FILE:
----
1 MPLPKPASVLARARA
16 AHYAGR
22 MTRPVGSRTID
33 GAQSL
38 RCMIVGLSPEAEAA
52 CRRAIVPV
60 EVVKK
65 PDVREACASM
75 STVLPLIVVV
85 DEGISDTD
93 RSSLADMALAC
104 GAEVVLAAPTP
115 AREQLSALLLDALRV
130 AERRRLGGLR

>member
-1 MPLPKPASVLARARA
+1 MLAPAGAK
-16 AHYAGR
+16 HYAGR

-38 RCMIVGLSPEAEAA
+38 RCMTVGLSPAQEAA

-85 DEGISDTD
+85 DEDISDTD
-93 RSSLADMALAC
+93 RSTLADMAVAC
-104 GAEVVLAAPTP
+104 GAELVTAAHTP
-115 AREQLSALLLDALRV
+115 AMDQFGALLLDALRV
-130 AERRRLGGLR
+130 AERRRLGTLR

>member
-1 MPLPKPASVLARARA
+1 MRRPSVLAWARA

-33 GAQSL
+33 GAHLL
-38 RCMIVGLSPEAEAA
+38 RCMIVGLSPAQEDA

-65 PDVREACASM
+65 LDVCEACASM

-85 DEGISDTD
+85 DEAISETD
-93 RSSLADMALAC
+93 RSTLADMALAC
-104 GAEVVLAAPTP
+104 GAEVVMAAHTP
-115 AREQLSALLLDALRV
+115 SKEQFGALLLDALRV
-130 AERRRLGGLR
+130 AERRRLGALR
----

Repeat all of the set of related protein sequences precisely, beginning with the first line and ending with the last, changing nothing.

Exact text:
1 MPLPKPASVLARARA
16 AHYAGR
22 MTRPVGSRTID
33 GAQSL
38 RCMIVGLSPEAEAA
52 CRRAIVPV
60 EVVKK
65 PDVREACASM
75 STVLPLIVVV
85 DEGISDTD
93 RSSLADMALAC
104 GAEVVLAAPTP
115 AREQLSALLLDALRV
130 AERRRLGGLR

>member
-1 MPLPKPASVLARARA
+1 MLAPAGAK
-16 AHYAGR
+16 HYAGR

-38 RCMIVGLSPEAEAA
+38 RCMTVGLSPAQEAA

-85 DEGISDTD
+85 DEDISDTD
-93 RSSLADMALAC
+93 RSTLADMAVAC
-104 GAEVVLAAPTP
+104 GAELVTAAHTP
-115 AREQLSALLLDALRV
+115 AMDQFGALLLDALRV
-130 AERRRLGGLR
+130 AERRRLGTLR

>member
-1 MPLPKPASVLARARA
+1 MRRPSVLAWARA

-33 GAQSL
+33 GAHLL
-38 RCMIVGLSPEAEAA
+38 RCMIVGLSPAQEDA

-65 PDVREACASM
+65 LDVCEACASM

-85 DEGISDTD
+85 DEAISETD
-93 RSSLADMALAC
+93 RSTLADMALAC
-104 GAEVVLAAPTP
+104 GAEVVMAAHTP
-115 AREQLSALLLDALRV
+115 SKEQFGALLLDALRV
-130 AERRRLGGLR
+130 AERRRLGALR